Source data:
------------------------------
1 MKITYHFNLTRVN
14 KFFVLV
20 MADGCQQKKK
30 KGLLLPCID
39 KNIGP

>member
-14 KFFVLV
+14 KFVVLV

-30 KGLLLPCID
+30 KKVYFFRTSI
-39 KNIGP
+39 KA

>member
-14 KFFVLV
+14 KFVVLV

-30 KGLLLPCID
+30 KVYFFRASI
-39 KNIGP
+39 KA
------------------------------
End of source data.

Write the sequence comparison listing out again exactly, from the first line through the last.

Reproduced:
1 MKITYHFNLTRVN
14 KFFVLV
20 MADGCQQKKK
30 KGLLLPCID
39 KNIGP

>member
-14 KFFVLV
+14 KFVVLV

-30 KGLLLPCID
+30 KKVYFFRTSI
-39 KNIGP
+39 KA

>member
-14 KFFVLV
+14 KFVVLV

-30 KGLLLPCID
+30 KVYFFRASI
-39 KNIGP
+39 KA